Working towards a new, transformative reset in conceptualizing, policy-making, and implementing democracy in the eastern neighborhood.
As the geopolitical landscape continues to evolve, fostering democratic principles becomes increasingly crucial in ensuring stability, prosperity, and human rights for the nations situated in the EU’s immediate vicinity. Despite progress, some Eastern European countries have faced challenges and setbacks in consolidating democratic practices. For example, according to the Democracy Index by the Economist Intelligence Unit, Eastern Europe’s average regional score declined to 5.36 in 2020, compared with 5.42 in 2019. This is below the region’s score of 5.76 in 2006, when the index was first published.
Against this background, the REDEMOS EU-funded project aims to break new ground by proposing a wholesale, transformative reset in conceptualizing, policy-making, and implementing democracy in the eastern neighborhood, while ensuring that voices of marginalized groups are heard.
The research will be conducted over a period of three years (2023-2025), and it aims to understand and address the main challenges to democracy in the EU’s eastern neighborhood, as well as to suggest ways forward for EU democracy support in the region.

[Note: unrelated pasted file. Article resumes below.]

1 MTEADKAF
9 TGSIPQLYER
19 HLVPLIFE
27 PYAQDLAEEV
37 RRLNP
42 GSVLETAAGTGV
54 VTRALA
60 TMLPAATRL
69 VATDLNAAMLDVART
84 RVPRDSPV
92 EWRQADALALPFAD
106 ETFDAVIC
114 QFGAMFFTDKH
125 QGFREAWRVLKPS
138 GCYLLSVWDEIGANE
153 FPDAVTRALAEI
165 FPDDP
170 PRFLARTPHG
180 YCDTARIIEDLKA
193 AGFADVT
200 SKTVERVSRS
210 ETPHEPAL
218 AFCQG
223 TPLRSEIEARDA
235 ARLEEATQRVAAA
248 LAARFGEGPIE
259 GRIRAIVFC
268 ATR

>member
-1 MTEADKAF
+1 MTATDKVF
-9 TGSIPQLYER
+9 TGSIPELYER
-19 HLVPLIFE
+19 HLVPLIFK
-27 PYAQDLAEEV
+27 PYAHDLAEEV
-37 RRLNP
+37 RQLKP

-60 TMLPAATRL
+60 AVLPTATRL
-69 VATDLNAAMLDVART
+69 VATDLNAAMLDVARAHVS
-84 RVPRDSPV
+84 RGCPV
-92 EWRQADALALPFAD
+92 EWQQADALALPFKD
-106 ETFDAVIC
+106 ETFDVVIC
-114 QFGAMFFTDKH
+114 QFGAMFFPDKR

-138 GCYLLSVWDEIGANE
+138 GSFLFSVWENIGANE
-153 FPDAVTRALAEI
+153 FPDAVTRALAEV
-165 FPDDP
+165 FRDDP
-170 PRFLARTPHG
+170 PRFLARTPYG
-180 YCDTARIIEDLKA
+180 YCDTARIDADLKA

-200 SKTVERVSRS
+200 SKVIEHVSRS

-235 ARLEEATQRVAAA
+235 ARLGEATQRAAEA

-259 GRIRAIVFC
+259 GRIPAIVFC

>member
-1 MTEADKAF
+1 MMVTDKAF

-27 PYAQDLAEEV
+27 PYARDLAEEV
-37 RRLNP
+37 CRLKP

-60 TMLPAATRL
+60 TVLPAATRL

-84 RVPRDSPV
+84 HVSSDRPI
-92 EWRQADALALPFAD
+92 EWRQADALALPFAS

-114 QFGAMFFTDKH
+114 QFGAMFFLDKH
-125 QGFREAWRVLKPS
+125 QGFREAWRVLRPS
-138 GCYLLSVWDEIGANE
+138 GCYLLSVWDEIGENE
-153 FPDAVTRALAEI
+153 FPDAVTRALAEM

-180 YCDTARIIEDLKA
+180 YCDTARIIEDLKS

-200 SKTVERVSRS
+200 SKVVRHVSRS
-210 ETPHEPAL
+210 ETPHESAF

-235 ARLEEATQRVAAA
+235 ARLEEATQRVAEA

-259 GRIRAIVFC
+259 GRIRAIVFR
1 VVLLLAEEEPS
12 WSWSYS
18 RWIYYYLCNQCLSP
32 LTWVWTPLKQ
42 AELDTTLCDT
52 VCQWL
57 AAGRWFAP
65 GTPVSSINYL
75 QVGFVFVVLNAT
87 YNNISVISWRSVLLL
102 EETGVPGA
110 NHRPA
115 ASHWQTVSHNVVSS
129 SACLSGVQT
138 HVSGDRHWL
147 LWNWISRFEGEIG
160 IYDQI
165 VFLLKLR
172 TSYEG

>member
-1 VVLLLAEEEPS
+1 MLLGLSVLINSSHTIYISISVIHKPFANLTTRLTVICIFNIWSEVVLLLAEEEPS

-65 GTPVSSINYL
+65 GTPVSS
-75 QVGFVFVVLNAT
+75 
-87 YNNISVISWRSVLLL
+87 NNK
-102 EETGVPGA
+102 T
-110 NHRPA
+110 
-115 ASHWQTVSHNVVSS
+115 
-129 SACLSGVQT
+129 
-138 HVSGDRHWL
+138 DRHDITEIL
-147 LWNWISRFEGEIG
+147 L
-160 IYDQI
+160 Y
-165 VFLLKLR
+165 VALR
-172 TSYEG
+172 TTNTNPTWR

In fact, the project is distinctively separated in three (3) phases, each of which is designed to build upon the findings and insights of the previous one:
- the first stage of the project takes stock of EU and EU Member States’ democracy support efforts in the EU’s eastern neighborhood over the past decade, as well as of the six countries’ individual efforts at democratization.
- the second phase aims to critically analyze the EU’s current role and future aspirations in supporting democracy in the eastern neighborhood, and the eastern neighbors’ democracy building achievements and failures.
- the final stage co-creates a new and improved Policy Toolkit enabling a permanent shift from passive democracy promotion to active and impactful democracy collaboration in the neighborhood.
The project consortium, coordinated by the Norwegian University of Science and Technology (NTNU), consists of eleven research-oriented and academic institutions from all across Europe:
Six universities (Norwegian University of Science and Technology, University of Surrey, Yerevan State University, Kyiv School Of Economics, Technische Universität Dresden and University Of St. Gallen)
- Four independent think tanks (Georgian Foundation For Strategic And International Studies, International Centre For Defence And Security, Institutul Pentru Dezvoltare Și Inițiative Sociale “Viitorul” and Caucasus Research Resource Center)
- A small and medium-sized enterprise (Athens Technology Center)